But if an irritant, such as smoke, pollution, or cold air, comes along, these defense cells overreact they make too much mucus. The mucus clogs the breathing passages. At the same time, the muscles lining the passages contract, squeezing and narrowing the airways. The result is that less air is able to flow in and out of the lungs. Doctors aren’t sure what causes these cells to stay gathered in a person’s airways in the first place, but they do know that the problem tends to run in families. If one of the parents has asthma, the odds that you will have it are higher.
People are even more likely to have asthma if both of their parents have it. Asthma shows up before the age of 18 for about half of the people who develop the condition. But it can appear at any age, even when a person is in his sixties or older. They have preventions for an attack. There are three keys to taking control of the asthma: faithfully using your prescribed medication, periodically checking your breathing at home, and avoiding the things that set off the symptoms. With these keys, there can prevent attacks rather than just treating them. Using medication that people need.
Certain anti-inflammatory drugs can ward off attacks or lower the number of attacks you have. Most often, people breathe in the medication using an inhaler. These drugs keep the defense cells that stay in their airways from overreacting and causing an attack. The doctor will tell a person how many times a day to use the inhaler and how many puffs to take each time, based on how bad your asthma is. He or She must follow this schedule for the inhaler to work. And it’s important to remember that using anti-inflammatory drugs won’t help during an attack.
It’s a good idea to rinse him / her mouth out with water after using the inhaler. This will help prevent an infection in the mouth, a rare side effect of the drug. Anti inflammatory drugs also come in pill form, but usually only people with severe asthma need to take pills. In pill form, the medicine goes directly into the bloodstream and stays in the body longer, having a more lasting effect than an inhaled drug does. Anti inflammatory drugs are sometimes called corticosteroids. However, they have nothing to do with the muscle building hormone that many people think of when they hear the term steroids.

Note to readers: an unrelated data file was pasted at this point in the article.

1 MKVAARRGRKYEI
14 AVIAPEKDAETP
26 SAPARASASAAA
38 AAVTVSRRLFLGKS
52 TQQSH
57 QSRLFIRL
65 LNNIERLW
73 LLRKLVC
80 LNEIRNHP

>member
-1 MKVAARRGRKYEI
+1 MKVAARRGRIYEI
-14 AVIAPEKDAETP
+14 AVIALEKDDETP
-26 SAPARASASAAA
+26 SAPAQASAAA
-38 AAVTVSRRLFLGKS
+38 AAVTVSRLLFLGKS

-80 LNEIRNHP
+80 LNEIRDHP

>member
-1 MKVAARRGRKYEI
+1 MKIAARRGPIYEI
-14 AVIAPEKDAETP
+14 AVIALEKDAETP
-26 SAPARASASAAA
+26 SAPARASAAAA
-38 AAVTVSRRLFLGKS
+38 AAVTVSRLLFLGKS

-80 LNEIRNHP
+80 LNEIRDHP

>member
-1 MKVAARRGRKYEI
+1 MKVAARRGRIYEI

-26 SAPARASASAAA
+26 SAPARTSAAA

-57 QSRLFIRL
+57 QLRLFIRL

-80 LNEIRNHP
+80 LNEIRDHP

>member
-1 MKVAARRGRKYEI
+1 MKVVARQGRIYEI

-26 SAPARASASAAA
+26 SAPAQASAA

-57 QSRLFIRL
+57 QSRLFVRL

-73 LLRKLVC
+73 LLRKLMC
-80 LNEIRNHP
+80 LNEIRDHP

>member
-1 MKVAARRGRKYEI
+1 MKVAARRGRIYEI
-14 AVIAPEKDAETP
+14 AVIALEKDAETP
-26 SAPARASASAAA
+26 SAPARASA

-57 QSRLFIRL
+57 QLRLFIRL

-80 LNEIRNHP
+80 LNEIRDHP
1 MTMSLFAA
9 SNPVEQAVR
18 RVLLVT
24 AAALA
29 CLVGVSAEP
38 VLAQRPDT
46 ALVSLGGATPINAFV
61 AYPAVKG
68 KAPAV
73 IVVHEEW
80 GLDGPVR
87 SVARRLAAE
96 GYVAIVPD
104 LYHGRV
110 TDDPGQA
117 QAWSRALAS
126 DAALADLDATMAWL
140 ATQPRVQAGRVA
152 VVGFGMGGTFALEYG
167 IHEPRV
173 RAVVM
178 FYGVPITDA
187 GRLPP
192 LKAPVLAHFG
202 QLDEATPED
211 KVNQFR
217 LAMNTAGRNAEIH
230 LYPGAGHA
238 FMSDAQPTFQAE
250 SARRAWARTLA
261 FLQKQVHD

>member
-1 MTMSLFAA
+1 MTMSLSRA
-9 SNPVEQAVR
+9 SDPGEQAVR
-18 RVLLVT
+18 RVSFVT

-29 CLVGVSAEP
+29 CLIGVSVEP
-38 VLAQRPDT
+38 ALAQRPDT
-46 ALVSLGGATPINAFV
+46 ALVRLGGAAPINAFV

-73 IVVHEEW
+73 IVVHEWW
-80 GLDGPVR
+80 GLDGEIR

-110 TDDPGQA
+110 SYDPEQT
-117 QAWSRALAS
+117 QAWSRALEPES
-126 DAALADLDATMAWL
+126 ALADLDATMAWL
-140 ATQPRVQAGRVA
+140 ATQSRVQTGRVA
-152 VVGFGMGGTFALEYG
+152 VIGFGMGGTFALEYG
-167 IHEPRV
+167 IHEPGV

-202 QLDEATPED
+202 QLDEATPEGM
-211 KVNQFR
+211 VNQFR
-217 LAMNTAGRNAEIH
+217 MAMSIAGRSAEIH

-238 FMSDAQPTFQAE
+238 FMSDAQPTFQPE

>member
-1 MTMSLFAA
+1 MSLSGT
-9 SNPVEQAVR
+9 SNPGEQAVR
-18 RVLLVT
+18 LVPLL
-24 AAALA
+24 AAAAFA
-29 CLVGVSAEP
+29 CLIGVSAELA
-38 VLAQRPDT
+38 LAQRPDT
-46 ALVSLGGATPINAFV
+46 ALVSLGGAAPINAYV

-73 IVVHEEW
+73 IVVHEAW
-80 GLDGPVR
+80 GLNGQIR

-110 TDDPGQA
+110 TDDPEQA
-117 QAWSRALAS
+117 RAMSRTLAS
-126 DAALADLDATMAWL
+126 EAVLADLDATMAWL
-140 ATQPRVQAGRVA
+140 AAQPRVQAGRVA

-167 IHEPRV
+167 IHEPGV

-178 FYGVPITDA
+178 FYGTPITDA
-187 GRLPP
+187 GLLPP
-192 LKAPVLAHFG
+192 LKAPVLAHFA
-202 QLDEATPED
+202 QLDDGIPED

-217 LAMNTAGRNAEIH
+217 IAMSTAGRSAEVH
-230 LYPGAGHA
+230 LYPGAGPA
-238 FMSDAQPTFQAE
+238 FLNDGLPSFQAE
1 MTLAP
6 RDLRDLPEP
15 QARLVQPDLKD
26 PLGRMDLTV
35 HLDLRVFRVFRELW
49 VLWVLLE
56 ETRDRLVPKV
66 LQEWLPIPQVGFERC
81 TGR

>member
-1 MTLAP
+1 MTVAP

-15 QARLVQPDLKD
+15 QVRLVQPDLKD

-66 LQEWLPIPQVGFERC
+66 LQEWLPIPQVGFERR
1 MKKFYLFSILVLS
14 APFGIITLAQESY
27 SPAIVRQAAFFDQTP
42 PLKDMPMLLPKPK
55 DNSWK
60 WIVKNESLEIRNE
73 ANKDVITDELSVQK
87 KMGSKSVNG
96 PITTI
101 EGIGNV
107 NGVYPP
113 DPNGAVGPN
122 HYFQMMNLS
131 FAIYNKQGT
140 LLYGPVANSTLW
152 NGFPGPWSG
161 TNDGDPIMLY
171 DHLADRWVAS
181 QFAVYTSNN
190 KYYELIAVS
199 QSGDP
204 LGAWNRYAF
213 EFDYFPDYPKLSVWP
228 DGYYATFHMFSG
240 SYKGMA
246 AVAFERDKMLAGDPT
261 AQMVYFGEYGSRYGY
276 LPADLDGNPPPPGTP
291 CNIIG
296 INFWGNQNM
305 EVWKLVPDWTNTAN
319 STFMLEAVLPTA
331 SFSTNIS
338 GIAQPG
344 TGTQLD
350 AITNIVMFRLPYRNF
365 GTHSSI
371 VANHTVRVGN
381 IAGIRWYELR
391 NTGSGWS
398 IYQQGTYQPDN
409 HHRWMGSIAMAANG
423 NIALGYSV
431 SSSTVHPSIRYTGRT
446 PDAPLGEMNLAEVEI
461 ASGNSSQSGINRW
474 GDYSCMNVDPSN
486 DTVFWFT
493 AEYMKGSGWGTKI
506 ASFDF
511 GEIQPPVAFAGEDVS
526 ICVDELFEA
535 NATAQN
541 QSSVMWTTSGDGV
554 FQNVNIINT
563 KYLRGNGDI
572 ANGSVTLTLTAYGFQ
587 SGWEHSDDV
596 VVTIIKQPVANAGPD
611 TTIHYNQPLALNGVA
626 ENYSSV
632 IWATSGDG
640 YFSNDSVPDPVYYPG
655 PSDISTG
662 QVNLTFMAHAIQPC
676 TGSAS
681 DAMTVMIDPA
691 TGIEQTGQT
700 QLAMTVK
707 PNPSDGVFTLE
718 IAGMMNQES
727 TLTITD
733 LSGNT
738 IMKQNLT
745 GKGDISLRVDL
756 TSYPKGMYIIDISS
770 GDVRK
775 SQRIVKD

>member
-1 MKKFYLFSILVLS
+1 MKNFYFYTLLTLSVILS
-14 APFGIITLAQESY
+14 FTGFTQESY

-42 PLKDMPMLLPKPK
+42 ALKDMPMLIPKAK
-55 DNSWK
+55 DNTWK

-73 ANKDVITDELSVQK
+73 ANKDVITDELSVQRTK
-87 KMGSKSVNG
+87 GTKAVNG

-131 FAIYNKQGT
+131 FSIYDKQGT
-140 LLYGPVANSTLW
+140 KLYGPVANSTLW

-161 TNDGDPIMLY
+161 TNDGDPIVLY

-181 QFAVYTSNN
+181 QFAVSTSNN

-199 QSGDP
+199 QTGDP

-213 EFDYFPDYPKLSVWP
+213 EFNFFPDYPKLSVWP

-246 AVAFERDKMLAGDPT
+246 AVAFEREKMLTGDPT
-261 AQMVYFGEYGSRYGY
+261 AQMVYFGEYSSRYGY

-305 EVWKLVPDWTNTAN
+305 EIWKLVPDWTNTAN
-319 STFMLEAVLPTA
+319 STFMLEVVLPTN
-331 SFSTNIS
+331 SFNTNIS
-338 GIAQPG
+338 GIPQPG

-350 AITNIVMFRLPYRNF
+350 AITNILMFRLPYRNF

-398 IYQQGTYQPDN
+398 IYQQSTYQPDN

A person might have to check their breathing from time to time at home with a device called a peak flow meter. This small, hand held instrument measures the amount of air that you are able to blow out. The measurement gives people a better idea of the clearness of their breathing passages than they can sense of their own. Using the flow meter regularly will help you and your doctor work out the best possible treatment plan. If people keep getting good results, meaning they’re breathing easily, they may not have to use the inhaler as often or at all.
A dip in the flow meter’s reading, showing that you are able to exhale less air than usual, can warn people that an asthma attack is coming. What to do if people have an attack. She/he won’t always be able to prevent asthma attacks. If they have one, take action immediately. Have people medicine handy to their doctor will prescribe drugs that relieve the symptoms of asthma should before they suffer an attack. These drugs are called bronchodilators. Their inhale them, and they quickly work to open up their airways. If people asthma is very mild, the bronchodilator may be the only drug they need at that time.